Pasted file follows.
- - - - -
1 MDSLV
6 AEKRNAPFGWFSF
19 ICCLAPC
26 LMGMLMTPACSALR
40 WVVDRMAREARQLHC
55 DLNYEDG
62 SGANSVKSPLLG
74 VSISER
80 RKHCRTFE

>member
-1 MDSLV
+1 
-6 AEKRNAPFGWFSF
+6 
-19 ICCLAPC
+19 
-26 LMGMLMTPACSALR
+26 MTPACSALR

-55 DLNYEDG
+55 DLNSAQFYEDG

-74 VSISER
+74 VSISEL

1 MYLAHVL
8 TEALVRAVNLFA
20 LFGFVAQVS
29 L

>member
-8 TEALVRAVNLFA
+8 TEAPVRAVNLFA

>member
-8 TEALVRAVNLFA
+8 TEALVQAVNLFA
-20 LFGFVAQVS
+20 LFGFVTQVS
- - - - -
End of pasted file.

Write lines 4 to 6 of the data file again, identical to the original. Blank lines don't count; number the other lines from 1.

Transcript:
26 LMGMLMTPACSALR
40 WVVDRMAREARQLHC
55 DLNYEDG